Well, I'm addicted to Cookie Clicker again

For several years now, I've been a fan of incremental and idle games. My fondness for this genre has a very clear starting point, and it's one I'm sure I share with many people: Cookie Clicker. I played Cookie Clicker a lot shortly after it was first released as a browser game in 2013, and though I played it for quite some time, I eventually fell out of it. Earlier this week, Cookie Clicker launched on Steam, and like a moth to a flame, I've returned for this new release.

Anyone who has played Cookie Clicker before will likely not be surprised by the fact that I'm addicted to it again. It's hard to avoid getting hooked on Cookie Clicker, as the game grabs you from the opening seconds and doesn't really let go. The only difference between now and when I played it the first time around is that, second time around, I at least know what I'm getting myself into.

For the uninitiated, Cookie Clicker is an idle game where the goal is to make cookies – initially by clicking on the giant cookie on the left side of the screen – and then spending those on ways to make more cookies. At its core, it's a game about seeing how big you can get certain numbers, and as it turns out, that's a lot of fun. I guess we have our monkey brains to thank for the fact that we're so easily entertained.

Still, it's hard to deny the appeal of Cookie Clicker. What starts as just wanting to see the number of cookies you're producing each second grow larger and larger eventually becomes a strange, surreal cookie-making journey. I won't spoil the twists and turns Cookie Clicker takes for those who haven't played it before, but let's just say that it's not as simplistic as it might seem on the surface. There's more to this game than just constructing new buildings and seeing how high you can pump up your cookies-per-second.

Between recruiting grandmas for your cookie baking army, working the cookie mines, or building wizard towers where cookies are summoned using magic, Cookie Clicker definitely has its charm. However, as the name of Cookie Clicker's genre suggests, this is supposed to be a slow-burn game that you progress through incrementally. That means you're not going to unlock everything the game has to offer in a matter of hours, days, or even weeks – Cookie Clicker was made to be played off and on for extended periods of time.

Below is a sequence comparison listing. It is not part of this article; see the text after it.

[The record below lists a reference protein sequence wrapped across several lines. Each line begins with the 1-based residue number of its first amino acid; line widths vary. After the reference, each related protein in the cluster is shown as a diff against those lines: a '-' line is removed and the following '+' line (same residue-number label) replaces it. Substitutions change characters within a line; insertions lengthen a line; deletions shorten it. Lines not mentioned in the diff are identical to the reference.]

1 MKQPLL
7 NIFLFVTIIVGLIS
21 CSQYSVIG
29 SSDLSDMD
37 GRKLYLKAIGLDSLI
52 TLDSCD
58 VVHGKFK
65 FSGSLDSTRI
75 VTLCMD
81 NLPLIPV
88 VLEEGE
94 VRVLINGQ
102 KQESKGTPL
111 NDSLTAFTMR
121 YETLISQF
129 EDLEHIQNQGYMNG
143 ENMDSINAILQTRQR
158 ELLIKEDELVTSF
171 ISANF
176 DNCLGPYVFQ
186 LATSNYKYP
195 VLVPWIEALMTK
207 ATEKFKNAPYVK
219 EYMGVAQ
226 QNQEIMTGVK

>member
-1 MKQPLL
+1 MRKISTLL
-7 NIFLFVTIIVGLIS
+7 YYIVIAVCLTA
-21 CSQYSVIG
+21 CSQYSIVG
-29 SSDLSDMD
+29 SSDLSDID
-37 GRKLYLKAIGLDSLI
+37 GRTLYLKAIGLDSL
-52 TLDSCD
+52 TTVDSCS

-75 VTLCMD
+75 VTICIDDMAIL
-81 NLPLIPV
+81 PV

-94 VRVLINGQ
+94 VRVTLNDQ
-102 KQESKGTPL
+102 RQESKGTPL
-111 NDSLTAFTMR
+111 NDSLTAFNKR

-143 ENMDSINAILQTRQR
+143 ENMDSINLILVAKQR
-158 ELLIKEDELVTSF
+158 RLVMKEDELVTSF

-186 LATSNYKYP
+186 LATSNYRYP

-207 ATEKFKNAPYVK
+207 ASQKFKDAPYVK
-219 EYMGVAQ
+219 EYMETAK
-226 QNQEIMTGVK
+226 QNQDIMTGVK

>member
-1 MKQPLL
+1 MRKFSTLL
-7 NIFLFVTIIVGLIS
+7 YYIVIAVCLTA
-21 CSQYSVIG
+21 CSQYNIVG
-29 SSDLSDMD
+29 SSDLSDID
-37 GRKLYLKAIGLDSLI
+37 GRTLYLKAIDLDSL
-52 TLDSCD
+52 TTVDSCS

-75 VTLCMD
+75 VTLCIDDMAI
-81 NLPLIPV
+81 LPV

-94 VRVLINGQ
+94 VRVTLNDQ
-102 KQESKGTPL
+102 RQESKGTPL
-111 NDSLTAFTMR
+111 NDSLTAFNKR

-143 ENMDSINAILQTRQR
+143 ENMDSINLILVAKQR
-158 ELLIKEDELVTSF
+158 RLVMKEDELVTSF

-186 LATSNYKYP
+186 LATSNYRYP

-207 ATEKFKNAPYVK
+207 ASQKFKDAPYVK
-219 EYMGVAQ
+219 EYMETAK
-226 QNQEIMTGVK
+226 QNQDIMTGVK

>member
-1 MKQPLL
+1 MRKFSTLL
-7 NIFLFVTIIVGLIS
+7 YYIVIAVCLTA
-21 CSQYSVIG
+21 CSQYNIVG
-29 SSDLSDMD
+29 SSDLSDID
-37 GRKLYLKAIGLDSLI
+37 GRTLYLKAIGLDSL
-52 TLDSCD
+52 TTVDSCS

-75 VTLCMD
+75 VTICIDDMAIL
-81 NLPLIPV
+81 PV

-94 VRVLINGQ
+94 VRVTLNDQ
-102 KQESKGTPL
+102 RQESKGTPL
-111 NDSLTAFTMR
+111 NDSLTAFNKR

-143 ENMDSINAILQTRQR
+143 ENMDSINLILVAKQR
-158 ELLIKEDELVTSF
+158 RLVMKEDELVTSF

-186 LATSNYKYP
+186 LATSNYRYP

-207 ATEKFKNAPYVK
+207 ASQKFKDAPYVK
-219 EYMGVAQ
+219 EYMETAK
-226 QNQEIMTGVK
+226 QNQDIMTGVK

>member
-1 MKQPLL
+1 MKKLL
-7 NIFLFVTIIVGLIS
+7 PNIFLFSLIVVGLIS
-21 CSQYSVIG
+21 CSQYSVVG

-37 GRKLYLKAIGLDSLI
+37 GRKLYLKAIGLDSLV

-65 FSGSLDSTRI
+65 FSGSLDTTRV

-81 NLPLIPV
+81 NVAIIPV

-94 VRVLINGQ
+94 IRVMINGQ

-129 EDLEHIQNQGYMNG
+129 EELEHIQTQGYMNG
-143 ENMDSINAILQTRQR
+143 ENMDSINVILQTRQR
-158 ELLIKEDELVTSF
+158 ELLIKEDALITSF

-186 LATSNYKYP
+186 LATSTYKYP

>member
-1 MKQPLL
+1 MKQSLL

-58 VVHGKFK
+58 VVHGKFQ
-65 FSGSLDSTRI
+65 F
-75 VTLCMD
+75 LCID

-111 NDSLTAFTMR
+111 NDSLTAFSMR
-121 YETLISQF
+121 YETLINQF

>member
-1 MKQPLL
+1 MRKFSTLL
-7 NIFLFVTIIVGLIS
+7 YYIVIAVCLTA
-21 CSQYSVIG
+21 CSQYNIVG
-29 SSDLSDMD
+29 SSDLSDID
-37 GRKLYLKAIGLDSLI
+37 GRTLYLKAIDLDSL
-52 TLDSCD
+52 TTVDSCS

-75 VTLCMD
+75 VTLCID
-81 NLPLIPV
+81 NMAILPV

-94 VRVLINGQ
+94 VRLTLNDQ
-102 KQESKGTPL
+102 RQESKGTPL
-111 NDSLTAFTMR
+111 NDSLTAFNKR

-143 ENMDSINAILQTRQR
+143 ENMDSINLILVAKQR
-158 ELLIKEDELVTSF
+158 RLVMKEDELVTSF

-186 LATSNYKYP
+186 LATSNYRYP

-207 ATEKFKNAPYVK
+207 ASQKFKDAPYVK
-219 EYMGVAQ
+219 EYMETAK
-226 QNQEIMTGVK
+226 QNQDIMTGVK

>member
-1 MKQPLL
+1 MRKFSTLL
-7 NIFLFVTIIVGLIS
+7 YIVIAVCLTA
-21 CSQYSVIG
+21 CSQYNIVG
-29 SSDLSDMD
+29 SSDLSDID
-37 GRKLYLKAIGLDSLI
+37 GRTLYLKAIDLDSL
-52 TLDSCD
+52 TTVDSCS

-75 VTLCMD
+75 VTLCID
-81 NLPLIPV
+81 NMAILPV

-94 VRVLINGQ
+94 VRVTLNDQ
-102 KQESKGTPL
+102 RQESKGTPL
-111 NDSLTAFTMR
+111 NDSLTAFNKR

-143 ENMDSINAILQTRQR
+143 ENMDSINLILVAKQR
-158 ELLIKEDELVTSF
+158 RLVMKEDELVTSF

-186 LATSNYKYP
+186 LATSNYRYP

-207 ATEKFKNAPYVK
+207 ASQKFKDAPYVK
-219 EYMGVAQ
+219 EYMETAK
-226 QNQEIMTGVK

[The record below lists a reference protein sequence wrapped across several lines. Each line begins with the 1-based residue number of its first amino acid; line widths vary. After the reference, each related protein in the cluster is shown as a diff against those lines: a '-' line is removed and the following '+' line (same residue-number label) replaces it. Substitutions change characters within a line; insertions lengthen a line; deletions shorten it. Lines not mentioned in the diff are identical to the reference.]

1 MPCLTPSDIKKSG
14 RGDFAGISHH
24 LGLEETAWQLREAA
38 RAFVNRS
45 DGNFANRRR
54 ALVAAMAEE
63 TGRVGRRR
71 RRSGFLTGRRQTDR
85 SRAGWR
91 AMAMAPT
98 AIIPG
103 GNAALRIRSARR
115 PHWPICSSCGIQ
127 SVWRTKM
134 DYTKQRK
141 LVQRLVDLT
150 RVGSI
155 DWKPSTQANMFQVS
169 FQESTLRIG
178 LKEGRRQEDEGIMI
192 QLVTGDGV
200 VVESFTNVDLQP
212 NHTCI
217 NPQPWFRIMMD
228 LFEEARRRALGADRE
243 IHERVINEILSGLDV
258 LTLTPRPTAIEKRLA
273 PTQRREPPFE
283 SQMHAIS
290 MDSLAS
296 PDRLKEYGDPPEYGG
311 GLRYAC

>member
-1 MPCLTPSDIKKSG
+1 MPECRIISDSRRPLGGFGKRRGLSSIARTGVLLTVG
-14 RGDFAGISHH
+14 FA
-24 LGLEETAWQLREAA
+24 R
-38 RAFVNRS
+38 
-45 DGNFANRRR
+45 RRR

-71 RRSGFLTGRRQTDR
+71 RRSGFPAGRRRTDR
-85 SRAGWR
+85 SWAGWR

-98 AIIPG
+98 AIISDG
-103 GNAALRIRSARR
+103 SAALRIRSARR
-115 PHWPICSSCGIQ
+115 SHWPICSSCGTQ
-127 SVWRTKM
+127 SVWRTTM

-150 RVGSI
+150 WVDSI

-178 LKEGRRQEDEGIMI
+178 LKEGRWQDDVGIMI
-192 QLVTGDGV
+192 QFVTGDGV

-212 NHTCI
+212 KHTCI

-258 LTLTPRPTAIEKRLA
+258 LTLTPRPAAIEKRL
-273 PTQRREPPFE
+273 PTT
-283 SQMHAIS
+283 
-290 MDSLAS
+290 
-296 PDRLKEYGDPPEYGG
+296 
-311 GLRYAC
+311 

I don't remember when I last played the browser version of the game, but I know that it was more than five years ago. In the time since then, Cookie Clicker has received a large number of updates that seem to have vastly expanded the amount of content on offer. While I don't really know what I'm in for in regards to that new content since I made an effort to avoid reading the patch notes from the past several years, I know enough about Cookie Clicker to know that it's going to be worth seeing. That fact alone has me excited to really dig into the game again now that it's on Steam.

The Steam version also comes with a great soundtrack composed by C418, perhaps best known for his work on Minecraft's soundtrack. The music C418 has created for Cookie Clicker is fantastic and, at the start at least, is very chill and optimistic. I look forward to seeing how the soundtrack changes as I get deeper into the game and Cookie Clicker gets ever-weirder.

Beyond the new soundtrack, this is more or less the Cookie Clicker that's available for free online. To some, it might be weird that Cookie Clicker on Steam runs $5, but considering how much content was in the game years ago and extrapolating to the present day, that certainly feels worth the $5 outlay to me. Of course, there's a more masochistic part of me that wants my total playtime logged in Steam just so I can see how long I've spent building my cookie empire, though I can see why someone would not want that as well.

The Steam version does have its benefits, too. For instance, Cookie Clicker leverages Steam cloud saves, so you no longer have to worry about nuking your save because you cleared your browser's cache or (somewhat ironically) cookies. Eventually, the Steam version will have Steam Workshop support as well, which means that players will be able to install mods with some degree of ease. I can remember installing mods for the browser version, so having Workshop support baked in will probably prove useful at some point down the road.

But even without a ton of new features for the Steam launch, this is Cookie Clicker. It's a known quantity at this point, and it's either a nostalgic trip down memory lane for those who have played Cookie Clicker before, or it's a prime example of the incremental genre for those who haven't. I'm looking forward to exploring the new content I've yet to experience over the coming weeks, but more importantly, my primitive brain is just excited to see some really, really big numbers.